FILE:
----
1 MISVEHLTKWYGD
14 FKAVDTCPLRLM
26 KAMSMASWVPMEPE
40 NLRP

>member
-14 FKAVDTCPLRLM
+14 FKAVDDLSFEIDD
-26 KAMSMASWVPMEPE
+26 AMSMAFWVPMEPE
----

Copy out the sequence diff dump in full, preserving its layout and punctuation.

1 MISVEHLTKWYGD
14 FKAVDTCPLRLM
26 KAMSMASWVPMEPE
40 NLRP

>member
-14 FKAVDTCPLRLM
+14 FKAVDDLSFEIDD
-26 KAMSMASWVPMEPE
+26 AMSMAFWVPMEPE